The apparatus 10 includes a pair of chains 28, each chain 28 including a ratcheting load binder 30 for tightening the chain 28, as known in the art. The body 12 has a pair of eyelets 32 extending from the rear surface 18 or other means for attaching one end of each chain 28 to the body 12. The other end of the chains 28 is attached to the excavator A in any convenient manner. For example, the chains 28 may be wrapped around a cylindrical bar to which the bucket F is pivotally attached, or eyelets 34 may be welded to the bucket F, as shown in FIG. 4, in order to receive a hook 31, closable link, or other attachment means at the end of the chain 28. The apparatus 10 is attached to the excavator A by maneuvering the bucket F over the top surface of the body 12 from rear to front in order to slide the leading edge of the bucket F into the slots 27 with the hooks 22 lodged between adjacent teeth H and the leading edge abutting the vertical legs 24. The chains 28 are then wrapped around the rear of the bucket F and attached, directly or indirectly, to a top portion of the rear of the bucket F, and the load binders 30 are used to tighten the chains 28 and draw the top surface 14 of the body snugly against the bucket F.
The apparatus 10 has a support arm 36 extending from the front surface 16 of the body 12. The support arm 36 has a spherical ball 38 at its free end. The ball 38 is insertable in a socket 42 mounted on the blade 40, compactor, or other accessory. A particularly useful form of socket 42 is a split collar type, in which the ball 38 is inserted into the collar which is subsequently tightened around the ball 38 with clamps. This form of socket 42 has been used for mounting blades on bulldozers and the like. The ball 38 and socket 42 joint permits angle adjustment of the blade 40 horizontally in the direction of the arrows 44 shown in FIG. 3 (rotation in the horizontal plane of the support arm 36), or tilt adjustment of the blade 40 vertically in the direction of the arrows 46 shown in FIG. 4 (rotation in a vertical plane normal to the support arm 36).
The apparatus 10 may include hydraulic means for adjusting the angle or tilt of a blade 40 or other accessory attached to the excavator A. In the embodiment shown in FIGS. 1-4, the apparatus includes a pair of double action hydraulic cylinders 48 for adjustment of the angle of the blade 40, and at least one hydraulic cylinder 52 for adjustment of the tilt of the blade 40. The angle adjustment cylinders 48 are mounted to devises 56 on opposites sides 20 of the body 12 by bolts, pins or the like. The pistons 50 are connected to devises 58 attached to the rear surface of the blade 40 laterally on opposite sides of the socket 42. The devises 56 and 58 are mounted with their ears disposed in horizontal planes so that the pistons 50 extend in a substantially horizontal plane to adjust the angle of the blade 40. The cylinders 48 are connected by hydraulic hoses 60 to quick connect fittings 62 mounted on the opposite sides 20 of the apparatus body 12. The body 12 is connected to the hydraulic system of the excavator by hydraulic hoses 64, which may be mounted on the rear surface 18 or other convenient location on the body 12, so that adjustment of the angle and tilt of the blade 40 may be made by operation of hydraulic controls from the cab B. Hydraulic passages and/or a pressure accumulator may be mounted either internally or externally on the body 12.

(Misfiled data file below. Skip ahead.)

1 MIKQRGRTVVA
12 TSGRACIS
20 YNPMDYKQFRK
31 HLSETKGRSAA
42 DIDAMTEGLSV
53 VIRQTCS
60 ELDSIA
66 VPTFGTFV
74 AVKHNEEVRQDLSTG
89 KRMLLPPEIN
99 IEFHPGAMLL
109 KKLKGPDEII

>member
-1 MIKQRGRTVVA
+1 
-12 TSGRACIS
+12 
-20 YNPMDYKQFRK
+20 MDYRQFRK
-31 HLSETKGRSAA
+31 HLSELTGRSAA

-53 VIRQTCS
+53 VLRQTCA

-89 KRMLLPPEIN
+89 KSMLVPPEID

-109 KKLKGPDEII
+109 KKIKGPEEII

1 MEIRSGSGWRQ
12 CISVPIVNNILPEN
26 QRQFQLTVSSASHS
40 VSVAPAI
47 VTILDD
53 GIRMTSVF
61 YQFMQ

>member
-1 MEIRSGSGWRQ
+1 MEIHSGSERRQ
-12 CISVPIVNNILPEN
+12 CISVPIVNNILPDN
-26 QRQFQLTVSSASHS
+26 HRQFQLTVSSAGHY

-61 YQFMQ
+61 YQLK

FIGS. 2 and 3 show an embodiment in which tilt adjustment is accomplished with one hydraulic cylinder 52 mounted to the upper portion of the front face 16 of the body by a clevis 66 and pin arrangement. The piston 54 is connected to the rear face of the blade 40 by a second clevis 68 and pin mounted towards the bottom portion of the blade 40. The clevises 66 and 68 are mounted with their ears oriented in a vertical plane, so that the piston 54 extends and retracts in a substantially vertical plane to accomplish tilt adjustment. The cylinder 52 includes hydraulic hoses 70 which connect to quick connect hydraulic fittings on the front face 16 of the body 12, and are in fluid communication with the excavator's A hydraulic system by hoses 64.